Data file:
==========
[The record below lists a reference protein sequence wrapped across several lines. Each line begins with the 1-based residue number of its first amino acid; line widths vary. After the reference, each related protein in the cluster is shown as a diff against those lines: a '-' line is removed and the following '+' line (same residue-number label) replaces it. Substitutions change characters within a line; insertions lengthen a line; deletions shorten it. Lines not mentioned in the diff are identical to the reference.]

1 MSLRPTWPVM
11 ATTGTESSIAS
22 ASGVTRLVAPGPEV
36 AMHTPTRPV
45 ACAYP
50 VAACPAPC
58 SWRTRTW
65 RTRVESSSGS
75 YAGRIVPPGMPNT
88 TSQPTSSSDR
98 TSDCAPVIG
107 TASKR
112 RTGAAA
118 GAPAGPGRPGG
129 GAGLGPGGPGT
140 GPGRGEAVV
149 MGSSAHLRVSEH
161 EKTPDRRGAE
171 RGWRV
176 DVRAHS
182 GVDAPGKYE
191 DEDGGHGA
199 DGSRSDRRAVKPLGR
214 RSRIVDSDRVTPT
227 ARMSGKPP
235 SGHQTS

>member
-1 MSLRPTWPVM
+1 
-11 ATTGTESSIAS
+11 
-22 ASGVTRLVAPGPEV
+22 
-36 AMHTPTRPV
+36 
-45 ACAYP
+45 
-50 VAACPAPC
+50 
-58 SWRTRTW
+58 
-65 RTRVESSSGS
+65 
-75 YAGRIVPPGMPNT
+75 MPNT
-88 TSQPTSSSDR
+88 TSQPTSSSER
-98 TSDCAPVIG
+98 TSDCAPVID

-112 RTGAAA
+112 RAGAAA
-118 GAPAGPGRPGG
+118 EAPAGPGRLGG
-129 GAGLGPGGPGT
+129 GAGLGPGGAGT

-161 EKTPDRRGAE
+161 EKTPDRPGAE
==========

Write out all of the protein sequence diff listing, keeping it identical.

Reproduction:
[The record below lists a reference protein sequence wrapped across several lines. Each line begins with the 1-based residue number of its first amino acid; line widths vary. After the reference, each related protein in the cluster is shown as a diff against those lines: a '-' line is removed and the following '+' line (same residue-number label) replaces it. Substitutions change characters within a line; insertions lengthen a line; deletions shorten it. Lines not mentioned in the diff are identical to the reference.]

1 MSLRPTWPVM
11 ATTGTESSIAS
22 ASGVTRLVAPGPEV
36 AMHTPTRPV
45 ACAYP
50 VAACPAPC
58 SWRTRTW
65 RTRVESSSGS
75 YAGRIVPPGMPNT
88 TSQPTSSSDR
98 TSDCAPVIG
107 TASKR
112 RTGAAA
118 GAPAGPGRPGG
129 GAGLGPGGPGT
140 GPGRGEAVV
149 MGSSAHLRVSEH
161 EKTPDRRGAE
171 RGWRV
176 DVRAHS
182 GVDAPGKYE
191 DEDGGHGA
199 DGSRSDRRAVKPLGR
214 RSRIVDSDRVTPT
227 ARMSGKPP
235 SGHQTS

>member
-1 MSLRPTWPVM
+1 
-11 ATTGTESSIAS
+11 
-22 ASGVTRLVAPGPEV
+22 
-36 AMHTPTRPV
+36 
-45 ACAYP
+45 
-50 VAACPAPC
+50 
-58 SWRTRTW
+58 
-65 RTRVESSSGS
+65 
-75 YAGRIVPPGMPNT
+75 MPNT
-88 TSQPTSSSDR
+88 TSQPTSSSER
-98 TSDCAPVIG
+98 TSDCAPVID

-112 RTGAAA
+112 RAGAAA
-118 GAPAGPGRPGG
+118 EAPAGPGRLGG
-129 GAGLGPGGPGT
+129 GAGLGPGGAGT

-161 EKTPDRRGAE
+161 EKTPDRPGAE